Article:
Professional News
Primary Care Needs Help to Recognize, Treat Individuals With Trauma
Psychiatric News
Volume 47 Number 20 page 6a-6a

“Traumatic exposure and trauma-related distress and illness are not military-specific phenomena,” three psychiatrists affiliated with the Uniformed Services University of the Health Sciences (USUHS) reminded primary care physicians in the September 11 Annals of Internal Medicine.

“Yet assessment for PTSD and other trauma-related disorders is not a standard of care in emergency departments, nor in outpatient settings where many patients affected by trauma present,” they said.

Exposure to combat is a prominent risk factor for posttraumatic stress disorder (PTSD), especially among the 2.4 million troops who have served in Iraq or Afghanistan over the last decade. However, it is the trauma caused by enduring natural or man-made disasters, not to mention assaults and accidents in civilian life, that is likely to affect patients seen in emergency rooms or primary care offices, said Robert Ursano, M.D., a professor of psychiatry and neuroscience and chair of psychiatry; David Benedek, M.D., a professor of psychiatry; and Charles Engel, M.D., M.P.H., an associate professor of psychiatry at USUHS.

Ursano is a former Air Force psychiatrist, while Benedek and Engel are U.S. Army colonels on active duty.

Primary care physicians form an important component of the mental health system, Ursano told Psychiatric News. “Many more patients present with their mental health problems to primary care than to psychiatric or other mental health care resources,” he said. “Developing and improving assessment for suicidal risk and PTSD in primary care can leverage our ability to reach the broadest group of those who need care.”

PTSD can be viewed as a disorder of “impaired forgetting,” the psychiatrists indicated. “But forgetting is probably a much more important function for our brains than is remembering.”

Besides PTSD, psychiatric disorders such as depression, panic, or substance use are also associated with traumatic events, and their incidence and course vary widely from individual to individual, as is the case with other medical illnesses.

Suicide is yet another event that affects both military and civilian populations. Over the last decade of war, suicide rates in the U.S. Armed Forces, which were once below age- and gender-matched civilian rates, have risen to meet them.

“While it is tempting to focus solely on suicide rates in combat veterans, suicide remains a leading cause of death among youth and among working-age American men,” the authors noted. Thus it’s crucial that both civilians and veterans receive screening for suicidality and for depression, which often predicts suicidal ideation.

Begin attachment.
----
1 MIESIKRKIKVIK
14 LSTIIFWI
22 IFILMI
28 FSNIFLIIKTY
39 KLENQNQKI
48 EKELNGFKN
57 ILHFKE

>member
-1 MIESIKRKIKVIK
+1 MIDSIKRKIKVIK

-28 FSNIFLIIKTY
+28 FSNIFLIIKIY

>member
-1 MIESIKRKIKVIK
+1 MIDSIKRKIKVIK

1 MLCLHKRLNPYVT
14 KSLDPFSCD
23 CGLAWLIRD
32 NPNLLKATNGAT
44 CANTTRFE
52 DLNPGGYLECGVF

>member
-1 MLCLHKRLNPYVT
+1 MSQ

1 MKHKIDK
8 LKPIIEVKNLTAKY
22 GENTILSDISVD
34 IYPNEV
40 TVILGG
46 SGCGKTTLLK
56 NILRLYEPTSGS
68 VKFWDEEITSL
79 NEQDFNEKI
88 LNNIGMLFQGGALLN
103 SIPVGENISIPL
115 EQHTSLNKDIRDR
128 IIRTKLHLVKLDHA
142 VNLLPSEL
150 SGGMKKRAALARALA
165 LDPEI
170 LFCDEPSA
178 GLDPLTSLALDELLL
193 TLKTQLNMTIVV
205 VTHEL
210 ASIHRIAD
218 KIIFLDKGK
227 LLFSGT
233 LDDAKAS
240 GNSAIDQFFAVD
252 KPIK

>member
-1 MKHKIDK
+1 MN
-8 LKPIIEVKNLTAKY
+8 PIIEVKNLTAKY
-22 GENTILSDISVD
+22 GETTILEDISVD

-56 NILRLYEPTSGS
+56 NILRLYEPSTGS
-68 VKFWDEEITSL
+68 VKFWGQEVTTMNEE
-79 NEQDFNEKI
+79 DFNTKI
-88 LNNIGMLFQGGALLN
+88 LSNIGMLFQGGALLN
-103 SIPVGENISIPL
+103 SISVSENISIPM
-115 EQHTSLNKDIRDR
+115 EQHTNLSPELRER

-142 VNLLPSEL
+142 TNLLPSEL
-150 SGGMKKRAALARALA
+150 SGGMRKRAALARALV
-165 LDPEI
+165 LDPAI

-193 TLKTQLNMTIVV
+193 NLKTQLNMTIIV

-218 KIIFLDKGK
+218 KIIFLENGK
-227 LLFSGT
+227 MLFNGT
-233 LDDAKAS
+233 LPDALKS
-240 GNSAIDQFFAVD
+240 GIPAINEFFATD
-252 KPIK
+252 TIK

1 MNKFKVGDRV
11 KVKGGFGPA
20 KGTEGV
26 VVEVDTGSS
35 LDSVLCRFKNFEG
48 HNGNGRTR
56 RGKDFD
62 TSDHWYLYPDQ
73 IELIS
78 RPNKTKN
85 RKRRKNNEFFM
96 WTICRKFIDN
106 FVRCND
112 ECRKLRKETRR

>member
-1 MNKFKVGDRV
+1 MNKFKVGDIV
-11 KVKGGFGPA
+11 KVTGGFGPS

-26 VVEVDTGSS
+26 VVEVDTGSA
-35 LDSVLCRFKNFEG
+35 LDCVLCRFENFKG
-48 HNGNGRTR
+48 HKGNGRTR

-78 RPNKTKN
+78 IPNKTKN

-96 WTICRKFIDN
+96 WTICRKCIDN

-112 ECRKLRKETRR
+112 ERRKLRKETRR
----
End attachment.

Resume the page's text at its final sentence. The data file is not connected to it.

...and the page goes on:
Primary care and other clinicians can simply ask patients if their lives were ever in danger or if they have ever considered harming themselves or others. Positive answers can lead to a more complete assessment of PTSD or suicidality, Ursano and colleagues pointed out.

Reminding even experienced primary care physicians and their patients about the value of trauma-informed care is useful. “All of us need reminders,” said Ursano. “Primary care physicians are very busy, have little time, and are always being told what to look for without necessarily having the tools and education on how to do so.”

The recent addition to the Medicare program of reimbursement for screening for some psychiatric disorders adds another incentive to reach out to primary care clinicians, he added.

The authors’ thoughts on trauma-informed care came just 10 days after President Obama issued an executive order directing the secretaries of Defense, Health and Human Services, Veterans Affairs, and Homeland Security to “expand suicide-prevention strategies and take steps to meet the current and future demand for mental health and substance abuse treatment services for veterans, service members, and their families.”

That effort will involve more community providers, including internists, according to Obama’s order. inline-graphic-1.gif

“Trauma Informed Care for Primary Care: The Lessons of War” is posted at http://annals.org/article.aspx?articleid=1357341.

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